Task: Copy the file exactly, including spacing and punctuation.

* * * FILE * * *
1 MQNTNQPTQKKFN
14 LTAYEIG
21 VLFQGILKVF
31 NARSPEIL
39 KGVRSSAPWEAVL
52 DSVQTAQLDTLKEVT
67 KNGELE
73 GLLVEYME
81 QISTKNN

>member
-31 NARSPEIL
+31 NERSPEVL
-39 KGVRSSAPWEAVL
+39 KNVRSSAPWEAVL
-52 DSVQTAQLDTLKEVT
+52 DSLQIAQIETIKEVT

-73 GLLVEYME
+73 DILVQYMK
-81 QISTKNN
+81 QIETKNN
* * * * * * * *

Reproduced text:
1 MQNTNQPTQKKFN
14 LTAYEIG
21 VLFQGILKVF
31 NARSPEIL
39 KGVRSSAPWEAVL
52 DSVQTAQLDTLKEVT
67 KNGELE
73 GLLVEYME
81 QISTKNN

>member
-31 NARSPEIL
+31 NERSPEVL
-39 KGVRSSAPWEAVL
+39 KNVRSSAPWEAVL
-52 DSVQTAQLDTLKEVT
+52 DSLQIAQIETIKEVT

-73 GLLVEYME
+73 DILVQYMK
-81 QISTKNN
+81 QIETKNN